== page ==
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  • marathag

    I’d say the Tankgewehr M1918 was more of an ultimate, myself.

    • Secundius

      @ marathag.

      I won’t go that far. A 13.2x92mm round with an effective range of only 500-meters. Not even a good Sniper Rifle…

      • marathag

        And like the 700 Nitro Express isn’t one either. It had another job than plinking at 1000 yards.

  • Edward Franklin

    The T-Gewehr precedes the Model 1918 and in fact has several features that appeared in the 1918. It was just bigger, nothing more.

  • Smedley54

    Pardon my ignorance, but are the bottom metal, magazine well, and trigger guard all milled from one piece of steel?

  • I am very curious about this rifle. Paul Mauser was dead when this came out, but who knows what engineers took from his notebooks and drawing boards. Was this intended to replace the 98? Was it simply a premium hunting rifle? Can I have it?

    • It is evident to me, Alex, that the rifle in these photos is a military rifle that has at some point been (very professionally) sporterized. Note the stripper clip guides, tangent rear sight (flip-ups or single-position would be what you’d find on an original civilian gun), military barrel contour (note the abrupt transition from shank to the taper, a civilian rifle would have a longer, more graceful transition), and military front sight (this one is lacking its hood, but the blade dovetailed into a mount that firmly rides the barrel thus is a military feature, and would be then and now considered “ugly” or unfinished for a sporting gun).

      Given what I have read about this rifle, it was intended to be Mauser’s next-generation bolt action rifle, replacing in their lineup the Model 1898. I have never seen any indication that it was intended as a sporting rifle.

      I’ll let your brain throb and pulse at the thought that someone actually sporterized what may be the only 1918 Mauser in existence. 😉

      • Perhaps the Mauser staff did it themselves to rescue it from post-WW1 reparations: “Oh, no. That’s not a infantry rifle prototype. It’s our next generation sporting rifle. Honest!”

        • Oh, gimme gimme!

          • I can’t find a copy of the photo online. It is in the Collector Grade Publications book “Mauser – Original Oberndorf Sporting Rifles” on page 57.

          • The same title also shows the design in its military guise.

      • Cattoo

        I could almost hear the collective “Nooo!”, as people read that last sentence.

    • I just discovered that the design was patented in the US after WW1. Mauser’s Fidel Feederle attempted to revive the design multiple times, both as a military and sporting design.

      https://www.google.com/patents/US1413109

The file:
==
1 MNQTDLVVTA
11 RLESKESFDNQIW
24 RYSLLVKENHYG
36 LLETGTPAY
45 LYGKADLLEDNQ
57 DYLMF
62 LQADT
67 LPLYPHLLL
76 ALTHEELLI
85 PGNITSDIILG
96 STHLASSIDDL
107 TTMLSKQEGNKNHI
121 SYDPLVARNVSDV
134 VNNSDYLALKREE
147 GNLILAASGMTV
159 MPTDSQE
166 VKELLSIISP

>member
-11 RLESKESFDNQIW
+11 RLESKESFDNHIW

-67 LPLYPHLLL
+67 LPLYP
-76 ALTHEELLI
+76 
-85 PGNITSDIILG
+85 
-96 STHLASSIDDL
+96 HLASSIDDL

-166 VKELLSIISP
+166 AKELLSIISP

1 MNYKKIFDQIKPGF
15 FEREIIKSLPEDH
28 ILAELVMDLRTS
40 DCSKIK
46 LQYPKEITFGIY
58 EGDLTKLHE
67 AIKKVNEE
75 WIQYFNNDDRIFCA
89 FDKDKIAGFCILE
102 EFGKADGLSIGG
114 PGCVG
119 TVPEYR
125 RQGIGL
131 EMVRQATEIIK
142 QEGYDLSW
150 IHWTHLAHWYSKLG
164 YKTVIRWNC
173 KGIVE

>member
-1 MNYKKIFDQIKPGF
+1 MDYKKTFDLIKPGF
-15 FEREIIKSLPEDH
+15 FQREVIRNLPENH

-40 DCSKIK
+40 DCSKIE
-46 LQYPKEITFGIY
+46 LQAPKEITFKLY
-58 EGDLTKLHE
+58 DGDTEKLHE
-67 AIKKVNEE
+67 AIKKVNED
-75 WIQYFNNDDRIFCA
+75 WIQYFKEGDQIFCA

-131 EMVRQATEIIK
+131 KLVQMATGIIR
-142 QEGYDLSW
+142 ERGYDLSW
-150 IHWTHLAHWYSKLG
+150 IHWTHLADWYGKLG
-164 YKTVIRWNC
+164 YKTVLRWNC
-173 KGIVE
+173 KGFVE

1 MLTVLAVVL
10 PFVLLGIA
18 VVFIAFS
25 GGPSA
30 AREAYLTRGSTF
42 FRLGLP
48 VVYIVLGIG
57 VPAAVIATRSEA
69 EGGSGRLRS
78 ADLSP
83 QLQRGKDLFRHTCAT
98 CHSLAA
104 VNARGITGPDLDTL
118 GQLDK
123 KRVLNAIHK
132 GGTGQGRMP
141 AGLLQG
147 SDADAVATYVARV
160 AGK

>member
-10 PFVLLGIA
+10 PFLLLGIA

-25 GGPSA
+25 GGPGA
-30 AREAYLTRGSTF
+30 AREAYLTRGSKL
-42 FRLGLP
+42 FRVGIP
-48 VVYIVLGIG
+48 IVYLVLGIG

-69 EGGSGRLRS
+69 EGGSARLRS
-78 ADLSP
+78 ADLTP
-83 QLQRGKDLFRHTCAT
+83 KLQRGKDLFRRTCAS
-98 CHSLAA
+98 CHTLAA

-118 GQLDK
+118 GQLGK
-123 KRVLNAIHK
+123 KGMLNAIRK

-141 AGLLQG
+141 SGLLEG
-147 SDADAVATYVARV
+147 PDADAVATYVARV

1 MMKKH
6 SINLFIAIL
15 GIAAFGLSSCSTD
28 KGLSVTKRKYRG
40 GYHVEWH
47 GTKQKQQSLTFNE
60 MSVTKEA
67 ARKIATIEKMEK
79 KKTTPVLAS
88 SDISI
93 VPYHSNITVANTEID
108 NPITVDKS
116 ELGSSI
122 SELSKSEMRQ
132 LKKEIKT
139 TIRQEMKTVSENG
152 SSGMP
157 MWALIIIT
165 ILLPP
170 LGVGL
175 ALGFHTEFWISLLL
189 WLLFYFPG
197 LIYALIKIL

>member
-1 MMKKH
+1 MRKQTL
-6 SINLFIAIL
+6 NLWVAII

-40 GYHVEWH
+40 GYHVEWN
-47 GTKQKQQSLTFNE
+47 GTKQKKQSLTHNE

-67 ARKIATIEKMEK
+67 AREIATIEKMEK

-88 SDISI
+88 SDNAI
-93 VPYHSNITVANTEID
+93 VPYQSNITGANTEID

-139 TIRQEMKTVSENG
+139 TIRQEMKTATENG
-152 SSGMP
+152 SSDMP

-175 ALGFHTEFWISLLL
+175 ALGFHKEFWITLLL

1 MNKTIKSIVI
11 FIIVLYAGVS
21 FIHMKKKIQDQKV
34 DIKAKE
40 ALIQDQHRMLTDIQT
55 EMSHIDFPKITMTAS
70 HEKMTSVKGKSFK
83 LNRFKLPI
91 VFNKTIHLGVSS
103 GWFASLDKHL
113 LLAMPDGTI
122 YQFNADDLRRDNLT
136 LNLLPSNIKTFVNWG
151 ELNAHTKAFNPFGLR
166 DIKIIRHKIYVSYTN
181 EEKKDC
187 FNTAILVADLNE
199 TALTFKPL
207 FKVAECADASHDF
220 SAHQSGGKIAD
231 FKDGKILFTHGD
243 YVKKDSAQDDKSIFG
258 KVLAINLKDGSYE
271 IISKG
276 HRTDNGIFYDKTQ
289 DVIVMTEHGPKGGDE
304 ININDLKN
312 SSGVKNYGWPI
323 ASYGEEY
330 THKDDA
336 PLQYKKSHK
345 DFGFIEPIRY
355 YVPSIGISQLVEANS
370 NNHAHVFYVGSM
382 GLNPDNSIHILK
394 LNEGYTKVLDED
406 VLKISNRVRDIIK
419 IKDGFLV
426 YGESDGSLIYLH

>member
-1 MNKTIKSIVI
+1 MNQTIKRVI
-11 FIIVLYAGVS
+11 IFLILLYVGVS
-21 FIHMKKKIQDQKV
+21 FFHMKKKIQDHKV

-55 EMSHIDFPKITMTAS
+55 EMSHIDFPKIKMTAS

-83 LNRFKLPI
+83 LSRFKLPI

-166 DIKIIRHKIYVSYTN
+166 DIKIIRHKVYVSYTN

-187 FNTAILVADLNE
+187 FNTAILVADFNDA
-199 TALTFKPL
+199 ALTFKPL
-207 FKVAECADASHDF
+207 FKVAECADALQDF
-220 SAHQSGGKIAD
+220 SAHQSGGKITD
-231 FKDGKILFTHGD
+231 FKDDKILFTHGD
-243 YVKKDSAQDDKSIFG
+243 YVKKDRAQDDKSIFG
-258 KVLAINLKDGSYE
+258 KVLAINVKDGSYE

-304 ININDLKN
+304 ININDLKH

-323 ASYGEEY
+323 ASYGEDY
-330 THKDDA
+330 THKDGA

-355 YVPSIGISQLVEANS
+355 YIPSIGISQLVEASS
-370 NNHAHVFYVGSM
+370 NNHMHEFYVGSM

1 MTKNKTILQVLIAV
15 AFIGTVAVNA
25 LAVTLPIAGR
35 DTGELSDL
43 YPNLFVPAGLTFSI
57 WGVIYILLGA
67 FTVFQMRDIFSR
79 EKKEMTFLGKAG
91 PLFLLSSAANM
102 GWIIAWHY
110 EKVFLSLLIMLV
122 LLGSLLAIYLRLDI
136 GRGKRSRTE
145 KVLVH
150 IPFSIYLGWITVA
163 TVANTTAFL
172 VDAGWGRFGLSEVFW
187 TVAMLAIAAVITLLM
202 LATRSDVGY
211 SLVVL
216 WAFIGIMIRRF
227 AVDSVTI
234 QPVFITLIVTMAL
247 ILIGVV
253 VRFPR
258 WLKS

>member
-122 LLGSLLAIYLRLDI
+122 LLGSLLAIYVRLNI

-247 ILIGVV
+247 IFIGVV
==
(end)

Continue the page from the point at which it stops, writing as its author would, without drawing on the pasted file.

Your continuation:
• LG

        I believe that the magazine release in the trigger guard speaks for the Model 1929. According to Olson, Mauser Bolt Rifles, even the Mauser Arms Museum head incorrectly labeled one as a 1918. The 1929 had a smaller receiver ring than the 1918 and a cocking inducator. The stepped barrel was used on many Continental, Germam and Belgium, spotters into the 1950’s. The lack of stock cross bolt favors the Model 1929.

        • The patent was filed in the US in 1921, and it mentions previous filings in Germany dating to 1917. A little more digging shows that Feederle also filed patents on this design in France, Switzerland, and the UK in December 1920.

  • iksnilol

    Pardon my ignorance, but what makes it better? What makes it “ultimate”?

    Also, in regards to the Tankgewehr: Crna Strela AKA Black Arrow. It is a Mauser chambered in 50 bmg (non-standard action size of course).

    • Detachable magazine, improved striker shroud, revised takedown allowing easier inletting of the action into the stock, it appears to be substantially easier to manufacture, dual action vents (like an Arisaka), an improved firing pin/striker assembly (and hopefully improved striker takedown), and a dust cover.

      • Swarf

        Pfft. What else?

        • iksnilol

          It’s missing the coffee machine. :/

      • iksnilol

        Okay, that actually sounds like an improvement.

  • Tassiebush

    It just looks beautiful!

  • Andrew Maxwell

    I believe this was created a sporting rifle by the Mauser co. from the get go. Reference the Oberndorf African rifle, same rear sight. Stock shape, checkering pattern and bolt handle shape are all also factory Mauser sporting rifle.

    • So… Why did they need stripper clip guides and a detachable magazine?

      • And I really doubt that Mauser was exporting a lot of sporting rifles in 1918. Seems that the rest of the world was a bit peeved with Imperial Germany at the time.

        • Also worth noting that it has a carbine barrel length, which was probably to accommodate the Treaty of Versailles.

      • iksnilol

        Because stripper clips are cheaper than magazines and you aren’t gonna singleload now are you? In those days detachable mags were primarily for maintenance reasons (try to quickly replace the mag on a SMLE or K31).